Also, the server groups in Menlo Park (California) and Boston (Massachusetts) will be reorganized. Several senior managers are being fired. Sun is targetting future sales to be a mix of 50% UltraSPARC servers and 50% 80x86 servers by the end of the year.


To outside investors, Sun might look like a good investment. However, to employees within the company, Sun looks like a chamber of horrors where many souls feel hopeless.


Who destroyed this company?

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In between the 50-day and 200-day, it gets dicey.

Absolutely. After many hours of studying these, I came to the conclusion that below the 50dma is bearish; below the 200dma is superbearish. Inbetween, price action can't be trusted. In fact, one could make a good argument for staying in cash in that no-man's land, though I don't.



Of course, with billions of eyeballs gaming the same "support" lines, lots of fakeouts could occur.  In fact, its possible we go sideways for 3 more days, then gap back down under the 50-day, leaving a 4-day "Island Turd".


Same thing could happen in reverse, right below the 200-day.


Very difficult market to play..


I agree. It's almost impossible to predict what's going to happen at these lines. Personally, I think the best approach is to establish iron trading rules ("if it goes above x, then..") and be prepared to get whipsawed around.


My preferred bear market scenario would be a slow, grinding decline, where the VIX and the VXN actually go lower on the occasional bounces, getting even more dip buyers in.


Mine too, and the odds probably favour this one, just because cataclysmic crashes occur so seldom. On the other hand, powderkeg economic situations with out of control derivatives pyramids are also not normal occurrences, and likely increase the odds of a cataclysmic crash.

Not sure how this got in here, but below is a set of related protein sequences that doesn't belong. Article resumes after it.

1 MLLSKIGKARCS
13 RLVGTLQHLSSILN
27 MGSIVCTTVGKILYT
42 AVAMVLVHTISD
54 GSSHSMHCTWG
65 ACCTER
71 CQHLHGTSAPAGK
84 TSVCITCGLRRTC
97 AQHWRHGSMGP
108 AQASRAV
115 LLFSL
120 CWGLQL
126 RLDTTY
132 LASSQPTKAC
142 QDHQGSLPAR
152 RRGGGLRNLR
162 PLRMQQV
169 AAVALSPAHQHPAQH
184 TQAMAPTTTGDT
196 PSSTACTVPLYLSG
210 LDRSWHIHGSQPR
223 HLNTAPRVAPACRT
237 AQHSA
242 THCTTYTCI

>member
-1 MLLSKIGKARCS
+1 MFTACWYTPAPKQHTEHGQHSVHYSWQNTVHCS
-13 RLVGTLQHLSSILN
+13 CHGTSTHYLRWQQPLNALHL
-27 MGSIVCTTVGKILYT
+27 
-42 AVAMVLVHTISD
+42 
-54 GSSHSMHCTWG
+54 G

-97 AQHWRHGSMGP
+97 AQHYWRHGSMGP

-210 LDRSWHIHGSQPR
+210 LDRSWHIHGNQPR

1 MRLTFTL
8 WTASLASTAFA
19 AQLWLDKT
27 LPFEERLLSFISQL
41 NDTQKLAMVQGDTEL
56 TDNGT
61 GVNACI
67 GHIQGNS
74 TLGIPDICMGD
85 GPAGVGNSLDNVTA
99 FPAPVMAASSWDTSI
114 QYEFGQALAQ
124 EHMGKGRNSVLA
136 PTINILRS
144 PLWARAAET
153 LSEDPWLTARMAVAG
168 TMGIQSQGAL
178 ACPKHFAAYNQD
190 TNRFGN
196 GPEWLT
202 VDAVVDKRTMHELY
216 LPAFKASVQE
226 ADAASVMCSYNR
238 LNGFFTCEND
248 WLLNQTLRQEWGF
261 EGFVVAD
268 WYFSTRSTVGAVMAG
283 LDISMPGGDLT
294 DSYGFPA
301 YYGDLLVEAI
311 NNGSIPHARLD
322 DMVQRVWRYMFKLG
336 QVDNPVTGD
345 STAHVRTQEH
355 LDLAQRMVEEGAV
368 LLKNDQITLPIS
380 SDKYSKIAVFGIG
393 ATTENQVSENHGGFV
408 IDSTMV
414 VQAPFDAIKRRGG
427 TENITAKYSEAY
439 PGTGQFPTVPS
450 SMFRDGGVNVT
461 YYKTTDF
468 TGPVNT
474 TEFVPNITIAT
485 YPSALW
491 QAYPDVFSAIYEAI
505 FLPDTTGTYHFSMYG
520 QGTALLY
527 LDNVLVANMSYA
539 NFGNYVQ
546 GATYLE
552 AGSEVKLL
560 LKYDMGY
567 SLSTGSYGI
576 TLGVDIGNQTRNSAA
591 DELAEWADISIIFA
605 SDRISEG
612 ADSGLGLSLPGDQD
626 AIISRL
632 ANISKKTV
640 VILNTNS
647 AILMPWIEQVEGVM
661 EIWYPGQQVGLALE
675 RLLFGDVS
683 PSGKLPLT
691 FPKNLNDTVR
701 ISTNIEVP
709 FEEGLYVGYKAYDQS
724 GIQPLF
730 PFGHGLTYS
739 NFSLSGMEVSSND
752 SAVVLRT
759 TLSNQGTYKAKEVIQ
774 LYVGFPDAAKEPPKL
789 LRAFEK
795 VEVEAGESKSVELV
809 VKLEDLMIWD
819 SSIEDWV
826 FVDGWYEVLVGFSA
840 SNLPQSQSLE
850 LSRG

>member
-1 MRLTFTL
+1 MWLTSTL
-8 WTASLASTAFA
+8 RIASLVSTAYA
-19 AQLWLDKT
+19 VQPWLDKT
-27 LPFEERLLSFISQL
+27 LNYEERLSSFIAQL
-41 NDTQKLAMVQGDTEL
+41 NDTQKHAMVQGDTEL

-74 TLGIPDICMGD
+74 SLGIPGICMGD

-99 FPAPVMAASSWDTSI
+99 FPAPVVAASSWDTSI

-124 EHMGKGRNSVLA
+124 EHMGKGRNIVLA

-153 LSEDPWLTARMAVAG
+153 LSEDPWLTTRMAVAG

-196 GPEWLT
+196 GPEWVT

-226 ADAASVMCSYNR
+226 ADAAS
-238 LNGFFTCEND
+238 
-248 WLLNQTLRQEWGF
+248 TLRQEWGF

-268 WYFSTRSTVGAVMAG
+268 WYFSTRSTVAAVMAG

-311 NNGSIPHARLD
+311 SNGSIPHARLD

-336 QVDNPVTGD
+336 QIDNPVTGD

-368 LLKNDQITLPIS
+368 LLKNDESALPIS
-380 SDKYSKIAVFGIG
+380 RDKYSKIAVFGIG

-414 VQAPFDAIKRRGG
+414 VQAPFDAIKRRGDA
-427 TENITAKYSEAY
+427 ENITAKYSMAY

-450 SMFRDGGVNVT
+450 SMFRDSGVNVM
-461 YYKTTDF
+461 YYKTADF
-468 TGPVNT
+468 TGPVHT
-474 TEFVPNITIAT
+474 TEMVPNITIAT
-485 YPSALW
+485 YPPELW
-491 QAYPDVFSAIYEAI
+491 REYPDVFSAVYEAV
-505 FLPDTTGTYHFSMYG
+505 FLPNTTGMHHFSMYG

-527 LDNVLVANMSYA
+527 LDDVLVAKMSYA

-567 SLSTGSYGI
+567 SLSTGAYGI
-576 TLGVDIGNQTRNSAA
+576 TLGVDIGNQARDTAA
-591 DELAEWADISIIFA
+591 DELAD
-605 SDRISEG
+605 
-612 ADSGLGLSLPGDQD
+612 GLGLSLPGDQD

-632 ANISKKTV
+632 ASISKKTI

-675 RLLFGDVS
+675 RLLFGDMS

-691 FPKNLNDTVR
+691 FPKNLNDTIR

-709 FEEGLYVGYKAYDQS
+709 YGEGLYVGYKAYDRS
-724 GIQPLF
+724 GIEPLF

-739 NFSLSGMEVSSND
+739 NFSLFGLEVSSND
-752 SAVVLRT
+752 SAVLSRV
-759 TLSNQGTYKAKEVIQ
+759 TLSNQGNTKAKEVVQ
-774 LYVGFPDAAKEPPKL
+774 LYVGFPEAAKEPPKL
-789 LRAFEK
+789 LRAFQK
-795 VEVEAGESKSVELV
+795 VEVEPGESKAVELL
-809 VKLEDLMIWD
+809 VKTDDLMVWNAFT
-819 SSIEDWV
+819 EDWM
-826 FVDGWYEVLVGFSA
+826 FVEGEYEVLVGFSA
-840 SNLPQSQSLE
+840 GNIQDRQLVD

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...trading long above the 50dma and short below it,...

Agreed. Aren't the 50 and 200 ma slopes currently down?

The 200 has flattened out and the 50 is in a slight decline.

As much as I have tried, I have not been able to devise successful trading rules based on the direction of these moving averages, though it wouldn't surprise me if it works for others.

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Now with the World wired and everything instantaneous it could blow up in a millisecond setting off a chain reaction across the world. I believe when it happens there won't be a signal, I don't think the patient will get gradually more sick or sick enough for us to take notice of the impending implosion.

Those are wise words and the possibility of this happened shouldn't be ignored.

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My current read on the tech market here in Silllycon Valley, CA is that there isn't a whole lot of growth. We've lost 400,000 jobs in the greater bay area since 2001, and the pool of workers has actually decreased due to people moving out of the area....


That is not the sign of a recovering job market.


I recently took a drive through part of Santa Clara... never before have I seen so many abandoned office buildings. On one block every building was empty. It was creepy. Many buildings or complexes has space for lease, and the lease prices continue to fall.


Outsourcing also continues despite a glut of qualified programmers who would gladly take less money to be able to work in their fields again.


Real estate is still hot. There are no slowdowns anywhere so far.